CM Punk walked into UFC 203 ready to chew bubblegum and kick ass; unfortunately for him, he was still chewing by the time his fight started.
After Punk submitted to a rear naked choke from his opponent, Mickey Gall, the post-fight spin machine went to work immediately. Punk’s supporters established the narrative: he was courageous, even in defeat. I’ve seen dozens of variations on this virtual participation trophy: “I respect CM Punk for having the balls to do something most of his critics would never even think about doing!” Let’s examine what that something was:
A man in his mid-30s deciding to compete at the highest level of MMA with absolutely no prior experience. You’re goddamn right I’d never think about doing that.
UFC commentator Joe Rogan said it best in his comments following the last fight of the night:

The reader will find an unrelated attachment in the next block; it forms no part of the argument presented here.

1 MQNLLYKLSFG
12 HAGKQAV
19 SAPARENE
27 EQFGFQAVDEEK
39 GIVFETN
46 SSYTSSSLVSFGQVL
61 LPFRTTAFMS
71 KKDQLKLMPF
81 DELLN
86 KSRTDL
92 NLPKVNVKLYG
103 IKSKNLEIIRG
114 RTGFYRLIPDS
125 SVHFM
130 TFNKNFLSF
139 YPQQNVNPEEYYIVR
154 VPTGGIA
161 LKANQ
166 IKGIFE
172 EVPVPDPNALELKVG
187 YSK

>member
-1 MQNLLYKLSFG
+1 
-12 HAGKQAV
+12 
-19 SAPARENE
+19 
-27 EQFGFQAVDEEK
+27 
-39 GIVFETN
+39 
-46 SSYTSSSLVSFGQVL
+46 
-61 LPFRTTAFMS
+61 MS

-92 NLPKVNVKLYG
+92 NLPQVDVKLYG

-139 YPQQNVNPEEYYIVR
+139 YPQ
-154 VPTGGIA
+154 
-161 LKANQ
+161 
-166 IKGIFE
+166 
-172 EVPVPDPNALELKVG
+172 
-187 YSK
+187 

— PWF Empire Live Jay (@PWFEmpire) September 11, 2016
If it’s necessary to talk about the courage and gusto it took for Punk to step into the octagon, it should also be important to tell the other side of that story.
During Punk’s interview on Colt Cabana’s podcast, he rifled off a litany of injuries that made it clear that pro wrestling had taken a toll on his body. Starting an MMA career would be a steep hill to climb for a 100% healthy 37-year old, much less someone with the durability of a water balloon. For every bit of testicular fortitude and courage it took for him to step up, there were greater parts of ego and hubris that pushed him forward.
Nevertheless, props to Punk for using his post-fight interview to cut a John Cena-like promo and expose the teachable moment: believe in yourself. If even one person in the entire world found inspiration in his UFC debut, then CM Punk is a winner in every way that counts… well, every way except one, but you know what I meant.